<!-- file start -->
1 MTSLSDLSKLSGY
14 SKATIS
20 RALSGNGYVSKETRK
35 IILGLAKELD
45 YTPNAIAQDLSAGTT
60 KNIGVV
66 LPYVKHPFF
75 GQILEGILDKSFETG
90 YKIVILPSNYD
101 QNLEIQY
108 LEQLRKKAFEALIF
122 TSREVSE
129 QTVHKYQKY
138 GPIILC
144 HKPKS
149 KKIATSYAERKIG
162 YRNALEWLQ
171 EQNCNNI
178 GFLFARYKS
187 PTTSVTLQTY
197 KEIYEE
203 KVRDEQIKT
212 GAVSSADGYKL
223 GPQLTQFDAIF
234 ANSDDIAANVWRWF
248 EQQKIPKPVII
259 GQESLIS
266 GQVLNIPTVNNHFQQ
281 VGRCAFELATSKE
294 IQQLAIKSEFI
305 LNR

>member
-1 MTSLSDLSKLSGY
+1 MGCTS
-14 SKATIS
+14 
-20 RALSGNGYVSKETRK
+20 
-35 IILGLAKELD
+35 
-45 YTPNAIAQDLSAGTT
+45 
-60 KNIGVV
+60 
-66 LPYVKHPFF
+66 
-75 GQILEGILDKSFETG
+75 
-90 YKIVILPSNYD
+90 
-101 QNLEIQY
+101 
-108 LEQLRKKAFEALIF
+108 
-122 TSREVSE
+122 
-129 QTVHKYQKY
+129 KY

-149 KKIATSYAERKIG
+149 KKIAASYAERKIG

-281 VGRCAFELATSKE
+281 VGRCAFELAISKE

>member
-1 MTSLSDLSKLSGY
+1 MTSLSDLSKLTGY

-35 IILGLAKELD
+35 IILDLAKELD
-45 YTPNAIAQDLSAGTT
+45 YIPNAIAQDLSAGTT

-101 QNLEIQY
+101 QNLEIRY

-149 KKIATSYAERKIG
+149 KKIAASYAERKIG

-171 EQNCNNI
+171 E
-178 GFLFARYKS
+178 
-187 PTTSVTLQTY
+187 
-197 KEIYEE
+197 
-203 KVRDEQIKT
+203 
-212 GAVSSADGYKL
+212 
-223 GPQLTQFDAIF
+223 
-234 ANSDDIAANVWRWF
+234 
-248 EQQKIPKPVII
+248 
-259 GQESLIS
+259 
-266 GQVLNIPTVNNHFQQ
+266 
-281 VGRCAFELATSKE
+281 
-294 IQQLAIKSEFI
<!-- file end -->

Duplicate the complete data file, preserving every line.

1 MTSLSDLSKLSGY
14 SKATIS
20 RALSGNGYVSKETRK
35 IILGLAKELD
45 YTPNAIAQDLSAGTT
60 KNIGVV
66 LPYVKHPFF
75 GQILEGILDKSFETG
90 YKIVILPSNYD
101 QNLEIQY
108 LEQLRKKAFEALIF
122 TSREVSE
129 QTVHKYQKY
138 GPIILC
144 HKPKS
149 KKIATSYAERKIG
162 YRNALEWLQ
171 EQNCNNI
178 GFLFARYKS
187 PTTSVTLQTY
197 KEIYEE
203 KVRDEQIKT
212 GAVSSADGYKL
223 GPQLTQFDAIF
234 ANSDDIAANVWRWF
248 EQQKIPKPVII
259 GQESLIS
266 GQVLNIPTVNNHFQQ
281 VGRCAFELATSKE
294 IQQLAIKSEFI
305 LNR

>member
-1 MTSLSDLSKLSGY
+1 MGCTS
-14 SKATIS
+14 
-20 RALSGNGYVSKETRK
+20 
-35 IILGLAKELD
+35 
-45 YTPNAIAQDLSAGTT
+45 
-60 KNIGVV
+60 
-66 LPYVKHPFF
+66 
-75 GQILEGILDKSFETG
+75 
-90 YKIVILPSNYD
+90 
-101 QNLEIQY
+101 
-108 LEQLRKKAFEALIF
+108 
-122 TSREVSE
+122 
-129 QTVHKYQKY
+129 KY

-149 KKIATSYAERKIG
+149 KKIAASYAERKIG

-281 VGRCAFELATSKE
+281 VGRCAFELAISKE

>member
-1 MTSLSDLSKLSGY
+1 MTSLSDLSKLTGY

-35 IILGLAKELD
+35 IILDLAKELD
-45 YTPNAIAQDLSAGTT
+45 YIPNAIAQDLSAGTT

-101 QNLEIQY
+101 QNLEIRY

-149 KKIATSYAERKIG
+149 KKIAASYAERKIG

-171 EQNCNNI
+171 E
-178 GFLFARYKS
+178 
-187 PTTSVTLQTY
+187 
-197 KEIYEE
+197 
-203 KVRDEQIKT
+203 
-212 GAVSSADGYKL
+212 
-223 GPQLTQFDAIF
+223 
-234 ANSDDIAANVWRWF
+234 
-248 EQQKIPKPVII
+248 
-259 GQESLIS
+259 
-266 GQVLNIPTVNNHFQQ
+266 
-281 VGRCAFELATSKE
+281 
-294 IQQLAIKSEFI